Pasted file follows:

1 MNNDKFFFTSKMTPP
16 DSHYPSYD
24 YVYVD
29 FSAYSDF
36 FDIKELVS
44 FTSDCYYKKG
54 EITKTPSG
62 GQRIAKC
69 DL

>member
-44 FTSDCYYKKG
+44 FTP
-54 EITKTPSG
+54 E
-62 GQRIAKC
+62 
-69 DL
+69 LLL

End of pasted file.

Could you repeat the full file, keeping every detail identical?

1 MNNDKFFFTSKMTPP
16 DSHYPSYD
24 YVYVD
29 FSAYSDF
36 FDIKELVS
44 FTSDCYYKKG
54 EITKTPSG
62 GQRIAKC
69 DL

>member
-44 FTSDCYYKKG
+44 FTP
-54 EITKTPSG
+54 E
-62 GQRIAKC
+62 
-69 DL
+69 LLL